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Protecting Pets - Smoke & Fires
With Australia witnessing some of the worst fires in history, Pet Insurance Australia is offering some good advice to help pet owners prepare during this horrific fire season. From pet evacuation kits to helping your pet cope with smoke.
“This is a very scary time of year for many Australian families,” Nadia Crighton from Pet Insurance Australia says. “The threat of fire can be a real and terrifying to many, as the whole of Australia feels the effect of this raging fire season.”
Pet Insurance Australia advises pet owners to always have a plan that also includes the family pet.
“In your emergency kit, also consider the family pet and pop some basics inside for a quick getaway,” she advises. “Also evacuate animals early, ask a friend or family member in a non-threatened zone to look after your pets until the danger reduces, and keep cats inside during high fire warnings.”
PIA also recommends having all pets microchip and collar details up-to-date and keeping emergency contact information on hand.
“Will You take my pet during an emergency?”
It’s a good idea to ask this question before any possible emergency. Also, keep in contact constantly with this person. If your emergency-carer does go away on holiday, organize another family member or friend before a fire erupts.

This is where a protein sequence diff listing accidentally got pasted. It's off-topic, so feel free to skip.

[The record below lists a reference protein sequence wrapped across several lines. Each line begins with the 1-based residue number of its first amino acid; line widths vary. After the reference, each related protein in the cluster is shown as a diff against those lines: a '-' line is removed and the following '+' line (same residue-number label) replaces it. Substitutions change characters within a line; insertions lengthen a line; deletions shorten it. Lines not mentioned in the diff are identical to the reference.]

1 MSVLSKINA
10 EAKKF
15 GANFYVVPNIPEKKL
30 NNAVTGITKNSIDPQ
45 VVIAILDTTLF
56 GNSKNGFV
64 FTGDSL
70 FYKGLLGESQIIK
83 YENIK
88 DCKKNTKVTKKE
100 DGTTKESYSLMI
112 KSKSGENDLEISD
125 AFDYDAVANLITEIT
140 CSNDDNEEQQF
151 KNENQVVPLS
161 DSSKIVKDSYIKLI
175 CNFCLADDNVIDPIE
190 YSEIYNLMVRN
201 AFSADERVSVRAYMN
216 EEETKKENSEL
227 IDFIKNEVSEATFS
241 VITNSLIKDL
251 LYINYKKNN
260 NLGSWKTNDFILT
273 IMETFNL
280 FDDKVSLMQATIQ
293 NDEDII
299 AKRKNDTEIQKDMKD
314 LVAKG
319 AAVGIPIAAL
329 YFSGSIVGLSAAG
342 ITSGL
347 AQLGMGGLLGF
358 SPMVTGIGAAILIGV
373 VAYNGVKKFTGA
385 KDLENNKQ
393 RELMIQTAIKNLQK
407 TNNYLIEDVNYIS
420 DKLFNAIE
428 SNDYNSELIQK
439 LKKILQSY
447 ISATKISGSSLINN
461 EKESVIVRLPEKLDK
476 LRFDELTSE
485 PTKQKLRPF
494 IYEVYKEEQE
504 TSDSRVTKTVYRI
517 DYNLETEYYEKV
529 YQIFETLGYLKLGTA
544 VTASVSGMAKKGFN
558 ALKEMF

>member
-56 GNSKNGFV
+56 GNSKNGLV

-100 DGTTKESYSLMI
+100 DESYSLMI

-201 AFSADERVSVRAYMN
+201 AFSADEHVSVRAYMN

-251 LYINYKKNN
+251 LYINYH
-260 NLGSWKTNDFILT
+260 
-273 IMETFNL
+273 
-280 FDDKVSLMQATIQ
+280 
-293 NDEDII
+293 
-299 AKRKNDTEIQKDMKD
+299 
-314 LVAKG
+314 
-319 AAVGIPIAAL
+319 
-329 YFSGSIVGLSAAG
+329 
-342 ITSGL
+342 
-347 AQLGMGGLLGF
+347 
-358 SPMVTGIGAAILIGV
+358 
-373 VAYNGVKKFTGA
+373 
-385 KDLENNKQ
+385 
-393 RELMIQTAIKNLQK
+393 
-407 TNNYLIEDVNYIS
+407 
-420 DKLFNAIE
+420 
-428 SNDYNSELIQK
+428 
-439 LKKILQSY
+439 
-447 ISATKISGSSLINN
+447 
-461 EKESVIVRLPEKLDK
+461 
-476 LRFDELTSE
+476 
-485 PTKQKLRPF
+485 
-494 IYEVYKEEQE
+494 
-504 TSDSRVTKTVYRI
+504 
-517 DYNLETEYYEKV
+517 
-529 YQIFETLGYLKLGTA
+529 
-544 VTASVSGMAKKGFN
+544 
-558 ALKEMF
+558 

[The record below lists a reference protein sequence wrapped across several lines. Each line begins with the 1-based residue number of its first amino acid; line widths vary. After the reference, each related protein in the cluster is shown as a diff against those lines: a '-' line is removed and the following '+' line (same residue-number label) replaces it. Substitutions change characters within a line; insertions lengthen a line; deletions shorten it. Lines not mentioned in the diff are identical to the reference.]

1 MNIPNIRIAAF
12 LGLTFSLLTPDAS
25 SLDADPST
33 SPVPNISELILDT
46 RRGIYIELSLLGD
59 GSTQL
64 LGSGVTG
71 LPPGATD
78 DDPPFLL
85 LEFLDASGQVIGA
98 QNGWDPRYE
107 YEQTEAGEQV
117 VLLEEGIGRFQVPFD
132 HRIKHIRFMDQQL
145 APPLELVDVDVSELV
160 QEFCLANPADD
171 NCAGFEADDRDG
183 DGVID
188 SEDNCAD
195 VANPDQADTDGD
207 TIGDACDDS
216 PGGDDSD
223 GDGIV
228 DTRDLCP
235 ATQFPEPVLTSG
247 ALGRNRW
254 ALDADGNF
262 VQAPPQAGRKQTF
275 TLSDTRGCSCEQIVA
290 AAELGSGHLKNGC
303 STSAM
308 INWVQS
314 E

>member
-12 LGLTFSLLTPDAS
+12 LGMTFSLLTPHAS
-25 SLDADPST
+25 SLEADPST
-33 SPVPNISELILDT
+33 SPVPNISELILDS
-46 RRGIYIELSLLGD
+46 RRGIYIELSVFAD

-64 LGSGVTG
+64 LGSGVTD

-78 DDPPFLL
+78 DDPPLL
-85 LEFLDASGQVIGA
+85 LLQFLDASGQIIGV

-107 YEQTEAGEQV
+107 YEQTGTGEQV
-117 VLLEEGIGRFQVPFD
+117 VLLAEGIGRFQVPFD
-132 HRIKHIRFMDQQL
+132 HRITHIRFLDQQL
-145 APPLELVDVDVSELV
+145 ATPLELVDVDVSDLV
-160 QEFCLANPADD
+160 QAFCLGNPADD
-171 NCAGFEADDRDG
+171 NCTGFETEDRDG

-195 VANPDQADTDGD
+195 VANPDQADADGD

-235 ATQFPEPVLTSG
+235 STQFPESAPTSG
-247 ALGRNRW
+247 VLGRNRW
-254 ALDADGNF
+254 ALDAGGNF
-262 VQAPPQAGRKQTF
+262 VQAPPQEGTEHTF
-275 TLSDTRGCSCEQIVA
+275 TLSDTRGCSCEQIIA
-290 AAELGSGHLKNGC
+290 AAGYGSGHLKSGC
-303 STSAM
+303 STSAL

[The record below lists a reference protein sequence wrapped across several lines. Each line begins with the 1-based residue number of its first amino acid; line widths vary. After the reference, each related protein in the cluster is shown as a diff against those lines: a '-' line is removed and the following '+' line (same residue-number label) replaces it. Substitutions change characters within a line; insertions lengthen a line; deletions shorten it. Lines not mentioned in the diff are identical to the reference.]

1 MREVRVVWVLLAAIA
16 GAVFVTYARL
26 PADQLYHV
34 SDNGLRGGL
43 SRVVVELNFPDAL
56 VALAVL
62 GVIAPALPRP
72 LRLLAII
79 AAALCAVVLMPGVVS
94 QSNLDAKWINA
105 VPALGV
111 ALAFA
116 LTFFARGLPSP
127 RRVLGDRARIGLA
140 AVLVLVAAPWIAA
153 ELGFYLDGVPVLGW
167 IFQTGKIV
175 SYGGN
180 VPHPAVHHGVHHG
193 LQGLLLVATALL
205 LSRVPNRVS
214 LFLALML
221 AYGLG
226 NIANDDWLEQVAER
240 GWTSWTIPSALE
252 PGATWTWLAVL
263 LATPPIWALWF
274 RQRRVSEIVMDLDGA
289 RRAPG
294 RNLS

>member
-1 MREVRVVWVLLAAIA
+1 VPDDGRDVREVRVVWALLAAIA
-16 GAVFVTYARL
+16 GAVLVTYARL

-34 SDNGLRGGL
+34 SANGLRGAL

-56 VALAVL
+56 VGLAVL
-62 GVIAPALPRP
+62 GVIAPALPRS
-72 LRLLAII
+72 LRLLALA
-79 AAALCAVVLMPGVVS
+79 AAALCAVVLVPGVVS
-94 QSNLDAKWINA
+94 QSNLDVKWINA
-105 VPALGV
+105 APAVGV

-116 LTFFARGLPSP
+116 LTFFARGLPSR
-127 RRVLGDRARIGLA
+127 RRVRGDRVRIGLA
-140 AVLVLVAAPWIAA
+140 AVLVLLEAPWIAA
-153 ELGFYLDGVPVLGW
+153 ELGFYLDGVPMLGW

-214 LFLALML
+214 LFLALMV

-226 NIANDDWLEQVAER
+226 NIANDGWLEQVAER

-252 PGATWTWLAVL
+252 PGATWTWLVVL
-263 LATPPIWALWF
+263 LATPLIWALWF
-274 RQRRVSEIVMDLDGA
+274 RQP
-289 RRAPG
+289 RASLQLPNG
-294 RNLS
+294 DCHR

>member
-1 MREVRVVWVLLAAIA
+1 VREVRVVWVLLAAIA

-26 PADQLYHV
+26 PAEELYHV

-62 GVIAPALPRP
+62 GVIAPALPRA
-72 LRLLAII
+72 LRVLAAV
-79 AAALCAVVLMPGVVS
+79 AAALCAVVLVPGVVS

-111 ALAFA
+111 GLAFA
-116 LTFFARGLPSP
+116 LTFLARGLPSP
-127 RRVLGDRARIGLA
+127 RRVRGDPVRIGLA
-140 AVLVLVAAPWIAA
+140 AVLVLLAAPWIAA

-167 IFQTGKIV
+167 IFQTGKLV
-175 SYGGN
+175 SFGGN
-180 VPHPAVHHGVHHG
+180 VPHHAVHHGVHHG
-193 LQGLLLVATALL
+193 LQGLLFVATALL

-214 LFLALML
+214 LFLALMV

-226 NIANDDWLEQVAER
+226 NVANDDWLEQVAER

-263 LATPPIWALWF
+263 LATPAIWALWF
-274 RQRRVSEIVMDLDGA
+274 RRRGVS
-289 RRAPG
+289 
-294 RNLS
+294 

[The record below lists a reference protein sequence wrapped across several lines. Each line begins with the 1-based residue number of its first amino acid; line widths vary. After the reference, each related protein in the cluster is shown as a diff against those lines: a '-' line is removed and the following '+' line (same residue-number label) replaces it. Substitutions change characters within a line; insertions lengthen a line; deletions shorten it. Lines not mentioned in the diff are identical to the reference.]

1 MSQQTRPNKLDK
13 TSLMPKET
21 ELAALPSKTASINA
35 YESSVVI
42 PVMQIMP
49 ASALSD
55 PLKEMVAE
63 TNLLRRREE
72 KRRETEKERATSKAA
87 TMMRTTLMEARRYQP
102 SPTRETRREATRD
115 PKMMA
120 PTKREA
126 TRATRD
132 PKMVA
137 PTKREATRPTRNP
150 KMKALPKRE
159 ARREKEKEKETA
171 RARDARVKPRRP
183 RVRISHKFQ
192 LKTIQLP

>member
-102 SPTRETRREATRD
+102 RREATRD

Some emergency centres will take pets, but it’s important to know where these are near your home. Having a plan is vital. Consider asking;
· Friends and family members who know the pet and live out of danger.
· Boarding kennels – call and have a plan in place.
· Veterinary boarding facilities away from fires.
“Don’t delay in getting your pets out of harm’s way, once the evacuation notice is given get your pets to a safe area asap, road closures can happen quickly and you may not be allowed back into the area,” Crighton suggests.
Pet Evacuation Kit
· Spare tags
· Water & Food bowls
· Enough water & food for a week
· Vet contacts
Losing a pet during a fire is a devastating event for any family. Taking some precautions before the danger is imminent can help prevent the loss of life.
“If you do lose your pet during a bushfire contact your local RSPCA and give a good description of your pet, microchip information and area last seen,” Crighton says. “This will help immensely when reuniting pets and owners.”
All That Smoke
The threat of smoke is also a huge problem for many pet owners currently in fire zones. Vets around these areas are witnessing an increase in breathing-related issues and nausea.
“Currently the smoke is choking in some major cities, and our pets will also be feeling the effects of this,” Crighton says. “Pet owners do need to take some steps to help their pets during this time.”
For cats – keep them inside during this time, with plenty of food, water, and a litter tray. PIA also advises wiping down your cat daily with a soft damp cloth to remove any ash or debris from their coats.
“Cats are prolific cleaning machines, removing the ash from their coats can help with stomach upsets during this time,” Crighton says. “Dogs will also benefit from a regular rinse with fresh water.”
Dogs also need to be kept inside as much as possible until the smoke clears. PIA also notes that if your pet is struggling with the smoke to seek veterinary treatment quickly.
“Many brachycephalic dogs breeds such as French Bulldogs may be struggling with the smoke more than other dogs and cats,” Crighton says. “If you are concerned about your pet’s breathing seek help quickly.”